When designing your classes with reuse in mind, you must strike a balance between power and flexibility. If a class has too little functionality, you have little incentive to use and reuse it, and if a class has too much functionality, it often becomes overly specific and difficult to use in other situations. If a class has too much flexibility (through exposed resources and methods), it might be reused, but maintenance benefits to the application are lost.
Subclassing helps to balance functionality, flexibility, and power. Creating a new class by subclassing an existing class allows you to adapt the class to a specific situation, while allowing other developers to leverage their knowledge of the often-reused parent class. Builder Xcessory makes it extremely simple to create subclasses.
All classes created within Builder Xcessory can also be subclassed. A subclass is a class created from another class, which inherits all of the objects, resources, methods, and data members of the superclass while also adding its own.
To continue the example that began on Example: Creating an object , you might want to make a subclass ToggleField from the class LabelField, which consists of a form container with a label and a text field as children.
4. You are prompted to name the subclass. Name it ToggleField. The new class is created and displayed in the Browser ( Superclass LabelField and Subclass ToggleField ):
5. You can now add methods and data members to your new subclass using the Resource Editor and the Member Editor. (See Adding Methods and Data Members for review.)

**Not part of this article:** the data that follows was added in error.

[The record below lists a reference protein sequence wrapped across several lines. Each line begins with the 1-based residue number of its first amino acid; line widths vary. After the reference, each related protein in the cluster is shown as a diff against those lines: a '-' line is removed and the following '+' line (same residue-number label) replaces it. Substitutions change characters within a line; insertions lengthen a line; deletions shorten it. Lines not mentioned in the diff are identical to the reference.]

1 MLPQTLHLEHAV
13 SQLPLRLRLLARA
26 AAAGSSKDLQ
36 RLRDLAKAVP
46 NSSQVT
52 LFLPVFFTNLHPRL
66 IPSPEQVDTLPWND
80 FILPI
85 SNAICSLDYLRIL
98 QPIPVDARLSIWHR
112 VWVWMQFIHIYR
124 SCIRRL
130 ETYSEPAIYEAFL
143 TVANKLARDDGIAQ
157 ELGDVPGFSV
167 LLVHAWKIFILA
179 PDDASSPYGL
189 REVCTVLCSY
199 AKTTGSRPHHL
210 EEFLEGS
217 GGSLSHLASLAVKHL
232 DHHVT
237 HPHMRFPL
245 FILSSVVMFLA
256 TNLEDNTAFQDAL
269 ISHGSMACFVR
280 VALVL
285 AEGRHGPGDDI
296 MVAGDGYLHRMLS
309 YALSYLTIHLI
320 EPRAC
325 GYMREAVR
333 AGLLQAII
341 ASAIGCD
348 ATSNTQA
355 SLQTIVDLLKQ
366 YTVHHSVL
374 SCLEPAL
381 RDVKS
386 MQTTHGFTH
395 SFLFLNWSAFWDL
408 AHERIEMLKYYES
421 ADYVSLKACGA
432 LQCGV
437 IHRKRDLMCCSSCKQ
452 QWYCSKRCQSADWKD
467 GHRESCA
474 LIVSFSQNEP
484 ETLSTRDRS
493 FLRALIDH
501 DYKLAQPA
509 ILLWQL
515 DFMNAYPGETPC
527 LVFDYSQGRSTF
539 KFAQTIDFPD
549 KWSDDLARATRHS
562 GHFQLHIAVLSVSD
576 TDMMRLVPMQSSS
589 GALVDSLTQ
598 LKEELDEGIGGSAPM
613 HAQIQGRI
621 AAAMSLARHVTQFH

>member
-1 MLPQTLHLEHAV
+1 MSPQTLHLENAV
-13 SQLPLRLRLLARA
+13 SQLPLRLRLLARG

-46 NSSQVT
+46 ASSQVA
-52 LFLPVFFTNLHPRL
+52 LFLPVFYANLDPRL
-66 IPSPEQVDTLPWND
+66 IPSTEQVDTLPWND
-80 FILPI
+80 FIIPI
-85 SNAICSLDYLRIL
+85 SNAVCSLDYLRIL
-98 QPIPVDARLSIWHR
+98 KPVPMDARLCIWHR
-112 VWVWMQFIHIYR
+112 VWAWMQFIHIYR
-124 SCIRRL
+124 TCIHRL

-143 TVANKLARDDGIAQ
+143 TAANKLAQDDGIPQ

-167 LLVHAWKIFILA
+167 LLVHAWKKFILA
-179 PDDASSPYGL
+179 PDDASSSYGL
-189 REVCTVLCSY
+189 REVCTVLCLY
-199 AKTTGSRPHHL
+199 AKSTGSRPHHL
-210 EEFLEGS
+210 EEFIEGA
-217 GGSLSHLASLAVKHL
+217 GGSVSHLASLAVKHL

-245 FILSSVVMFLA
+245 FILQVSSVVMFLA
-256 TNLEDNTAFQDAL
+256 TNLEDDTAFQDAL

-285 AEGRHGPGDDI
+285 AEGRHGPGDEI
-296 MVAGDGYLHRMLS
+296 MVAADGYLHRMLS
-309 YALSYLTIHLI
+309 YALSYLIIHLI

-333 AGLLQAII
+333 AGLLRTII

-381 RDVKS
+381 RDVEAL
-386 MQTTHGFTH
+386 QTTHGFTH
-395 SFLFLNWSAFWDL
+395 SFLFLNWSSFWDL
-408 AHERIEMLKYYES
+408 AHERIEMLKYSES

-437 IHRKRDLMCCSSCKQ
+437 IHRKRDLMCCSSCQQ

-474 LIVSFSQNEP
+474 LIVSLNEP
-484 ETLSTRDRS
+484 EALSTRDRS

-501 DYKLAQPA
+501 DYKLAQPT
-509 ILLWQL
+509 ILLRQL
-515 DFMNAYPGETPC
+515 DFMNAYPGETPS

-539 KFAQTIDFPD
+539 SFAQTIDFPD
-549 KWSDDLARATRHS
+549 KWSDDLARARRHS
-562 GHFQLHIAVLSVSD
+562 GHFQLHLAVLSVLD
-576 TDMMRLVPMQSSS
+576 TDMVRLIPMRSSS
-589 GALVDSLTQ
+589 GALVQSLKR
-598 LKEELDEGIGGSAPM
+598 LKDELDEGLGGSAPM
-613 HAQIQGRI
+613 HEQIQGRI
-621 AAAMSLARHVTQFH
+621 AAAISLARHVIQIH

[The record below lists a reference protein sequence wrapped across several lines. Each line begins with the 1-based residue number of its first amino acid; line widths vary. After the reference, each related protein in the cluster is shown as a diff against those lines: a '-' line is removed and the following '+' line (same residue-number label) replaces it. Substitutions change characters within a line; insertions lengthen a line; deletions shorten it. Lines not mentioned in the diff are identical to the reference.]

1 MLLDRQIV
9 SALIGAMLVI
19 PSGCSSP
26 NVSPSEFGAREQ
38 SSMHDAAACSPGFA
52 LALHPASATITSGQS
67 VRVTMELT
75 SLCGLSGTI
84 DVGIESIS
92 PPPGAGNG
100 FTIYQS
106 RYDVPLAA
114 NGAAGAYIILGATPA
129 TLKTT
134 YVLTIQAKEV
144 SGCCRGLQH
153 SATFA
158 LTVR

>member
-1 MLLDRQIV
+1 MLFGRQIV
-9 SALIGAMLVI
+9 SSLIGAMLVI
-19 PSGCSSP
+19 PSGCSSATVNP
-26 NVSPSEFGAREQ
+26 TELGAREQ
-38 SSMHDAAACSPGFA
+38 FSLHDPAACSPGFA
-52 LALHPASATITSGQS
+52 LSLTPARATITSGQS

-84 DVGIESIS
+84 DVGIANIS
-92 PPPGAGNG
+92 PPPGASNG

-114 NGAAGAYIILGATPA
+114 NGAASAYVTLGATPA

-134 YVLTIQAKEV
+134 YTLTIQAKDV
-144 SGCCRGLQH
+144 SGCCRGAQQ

You can edit any of the exposed resources of the parent, or superclass. Edits made to the superclass propagate to all subclasses. Likewise, in each subclass instance, the default value of an exposed resource can be overridden, as can methods and data members.
To override the exposed resources of a superclass, use the Browser to select the
object, then use the Resource Editor to specify the new resource values. (
is an example superclass in
Superclass LabelField and Subclass ToggleField
Frequently, a major element of a new subclass is one or more additional children. Builder Xcessory allows you to add children when subclassing by designating a container in your superclass as the
3. Select Make Receptor from the Browser Edit (Quick Access MB3) menu. A small icon, consisting of a square within a square, is placed to the left of the object in the Browser class hierarchy, designating the object as the receptor (for example, see Receptor ).
Continuing the previous example, you might want to add to the subclass ToggleField a toggle button not part of the superclass LabelField. The toggle button has the LabelField class's form widget as its parent; therefore, you make the form the receptor.
3. Place the toggle button on the LabelField object on ToggleField's instance hierarchy ( Subclass with Child ):